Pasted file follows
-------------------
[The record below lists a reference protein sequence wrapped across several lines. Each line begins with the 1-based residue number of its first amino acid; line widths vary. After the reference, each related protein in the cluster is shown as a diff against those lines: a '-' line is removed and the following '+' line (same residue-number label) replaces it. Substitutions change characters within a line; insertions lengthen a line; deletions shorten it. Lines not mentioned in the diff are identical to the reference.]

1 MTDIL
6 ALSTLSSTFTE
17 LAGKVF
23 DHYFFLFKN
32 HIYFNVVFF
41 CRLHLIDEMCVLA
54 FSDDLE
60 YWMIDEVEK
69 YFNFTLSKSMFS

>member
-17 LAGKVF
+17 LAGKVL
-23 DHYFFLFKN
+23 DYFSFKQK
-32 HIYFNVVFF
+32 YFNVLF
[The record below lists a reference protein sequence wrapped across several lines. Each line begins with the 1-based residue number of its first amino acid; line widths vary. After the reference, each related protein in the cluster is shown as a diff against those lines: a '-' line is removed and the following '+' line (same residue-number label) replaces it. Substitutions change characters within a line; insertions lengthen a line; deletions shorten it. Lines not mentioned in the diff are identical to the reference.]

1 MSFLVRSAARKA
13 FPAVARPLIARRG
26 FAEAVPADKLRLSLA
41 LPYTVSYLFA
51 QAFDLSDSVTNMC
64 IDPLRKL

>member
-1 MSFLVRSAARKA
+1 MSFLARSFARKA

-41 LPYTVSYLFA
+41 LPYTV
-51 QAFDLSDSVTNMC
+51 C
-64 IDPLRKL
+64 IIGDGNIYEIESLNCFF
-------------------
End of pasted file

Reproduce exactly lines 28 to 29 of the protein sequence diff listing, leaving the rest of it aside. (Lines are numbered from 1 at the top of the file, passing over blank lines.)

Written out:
-41 LPYTVSYLFA
+41 LPYTV